Last week, the OECD released its annual Education at a Glance report, revealing that Australia spends much more on schooling than the global average and several top-performing countries.
The finding has sparked renewed debate about whether school funding is having a meaningful impact on reversing Australia’s declining student performance in areas such as science, maths and reading.
According to the data, Australia spends 3.8% of GDP on school education, higher than the OECD average of 3.5%. And 13.5% of total government expenditure is on education, compared to the OECD average of 11.1%.
However, according to the Centre for Independent Studies (CSI), the data “highlights the futility of more school spending”.
“The OECD figures are from 2015, which means they do not take into account the larger recent ‘Gonski funding’ increases in Australia,” Blaise Joseph, an education policy analyst at the CIS, said.
“So they likely understate how much Australia spends compared to the rest of the world. Of course, we can still argue about how school funding can be better distributed or if some schools are underfunded. But our total spending amount is enough.”
Another interesting finding of the OECD report, says Joseph, is regarding equity of education outcomes by student socioeconomic status, with Australia being at or slightly above the OECD average for equity.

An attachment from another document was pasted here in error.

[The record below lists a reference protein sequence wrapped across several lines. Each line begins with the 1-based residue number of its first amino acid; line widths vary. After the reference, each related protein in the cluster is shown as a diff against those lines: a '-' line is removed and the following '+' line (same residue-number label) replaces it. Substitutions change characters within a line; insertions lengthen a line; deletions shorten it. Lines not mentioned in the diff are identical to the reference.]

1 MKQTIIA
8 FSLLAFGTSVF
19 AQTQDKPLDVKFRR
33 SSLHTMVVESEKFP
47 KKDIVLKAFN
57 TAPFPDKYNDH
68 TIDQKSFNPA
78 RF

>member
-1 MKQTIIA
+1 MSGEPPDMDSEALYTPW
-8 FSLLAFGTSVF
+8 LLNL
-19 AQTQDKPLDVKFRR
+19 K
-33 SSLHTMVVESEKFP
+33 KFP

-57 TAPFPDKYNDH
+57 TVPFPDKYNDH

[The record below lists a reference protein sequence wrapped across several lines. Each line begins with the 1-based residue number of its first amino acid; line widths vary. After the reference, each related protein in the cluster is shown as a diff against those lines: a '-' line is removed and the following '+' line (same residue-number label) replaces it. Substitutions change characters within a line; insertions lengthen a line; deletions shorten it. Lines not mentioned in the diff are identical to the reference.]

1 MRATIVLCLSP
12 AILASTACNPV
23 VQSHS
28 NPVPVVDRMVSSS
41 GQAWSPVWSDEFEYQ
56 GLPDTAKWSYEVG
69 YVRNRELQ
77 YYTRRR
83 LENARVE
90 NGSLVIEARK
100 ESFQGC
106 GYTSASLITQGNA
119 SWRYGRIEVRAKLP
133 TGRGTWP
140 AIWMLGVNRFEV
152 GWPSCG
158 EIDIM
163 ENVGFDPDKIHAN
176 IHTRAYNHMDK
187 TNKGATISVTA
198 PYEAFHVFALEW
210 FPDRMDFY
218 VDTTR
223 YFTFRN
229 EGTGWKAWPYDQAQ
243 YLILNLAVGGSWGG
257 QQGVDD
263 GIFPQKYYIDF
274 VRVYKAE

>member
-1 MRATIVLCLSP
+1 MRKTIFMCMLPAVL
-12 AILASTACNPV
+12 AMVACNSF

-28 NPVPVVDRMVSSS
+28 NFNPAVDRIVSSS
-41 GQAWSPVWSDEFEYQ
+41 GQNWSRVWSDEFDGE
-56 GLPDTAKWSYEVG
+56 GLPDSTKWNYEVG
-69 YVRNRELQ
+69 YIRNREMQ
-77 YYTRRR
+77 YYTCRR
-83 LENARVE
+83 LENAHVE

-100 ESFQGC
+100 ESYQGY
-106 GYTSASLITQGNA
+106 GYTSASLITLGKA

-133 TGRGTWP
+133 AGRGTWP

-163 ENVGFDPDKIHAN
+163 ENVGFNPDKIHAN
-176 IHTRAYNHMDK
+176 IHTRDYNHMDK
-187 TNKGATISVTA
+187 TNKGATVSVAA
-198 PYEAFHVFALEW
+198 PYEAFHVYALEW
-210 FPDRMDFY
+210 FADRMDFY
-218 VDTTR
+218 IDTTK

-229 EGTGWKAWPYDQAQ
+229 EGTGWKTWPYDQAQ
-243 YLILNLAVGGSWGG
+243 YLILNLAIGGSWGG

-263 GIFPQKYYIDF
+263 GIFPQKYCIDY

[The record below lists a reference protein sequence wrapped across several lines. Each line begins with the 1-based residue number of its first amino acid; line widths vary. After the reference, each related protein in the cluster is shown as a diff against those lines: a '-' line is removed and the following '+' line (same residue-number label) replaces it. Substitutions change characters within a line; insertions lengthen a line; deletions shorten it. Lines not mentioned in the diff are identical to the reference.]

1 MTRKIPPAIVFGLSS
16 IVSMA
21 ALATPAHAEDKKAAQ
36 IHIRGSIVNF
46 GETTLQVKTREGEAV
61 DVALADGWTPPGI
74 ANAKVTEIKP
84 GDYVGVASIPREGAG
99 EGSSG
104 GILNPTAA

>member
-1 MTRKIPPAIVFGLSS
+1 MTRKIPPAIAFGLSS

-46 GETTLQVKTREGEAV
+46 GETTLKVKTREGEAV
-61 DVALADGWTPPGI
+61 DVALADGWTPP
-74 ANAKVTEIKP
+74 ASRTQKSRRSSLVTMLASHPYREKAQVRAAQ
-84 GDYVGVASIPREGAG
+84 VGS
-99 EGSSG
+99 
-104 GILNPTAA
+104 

“This is consistent with previous research findings and undermines the ubiquitous claim that the non-government school sector causes ‘social segregation’,” Joseph said.
Joseph said that while Australia has a relatively high proportion of students attending non-government schools, this hasn’t led to more student inequality.
“Australia can do better, but more spending and blaming non-government schools isn’t the solution,” he said.
However, Dr David Zyngier, senior lecturer in curriculum and pedagogy in the faculty of education at Monash University, said that while successive governments claim to have drastically increased funding on school education, the money has mainly gone to private schools.
“As a result of this transfer of public money from public to private schools social, cultural and economic disadvantage remain significant factors impacting on student attainment and this has a negative incremental impact on student achievement the longer a student is in school,” Zyngier told The Educator.
“This has been termed Australia's ‘long tail of underachievement’ and is clearly responsible for our falling PISA rankings and reported a decline in year 9 NAPLAN results.”
Zyngier said that while Australia still has a high quality education system, students from communities of disadvantage are poorly served.
“We still have serious issues of inequity,” he said.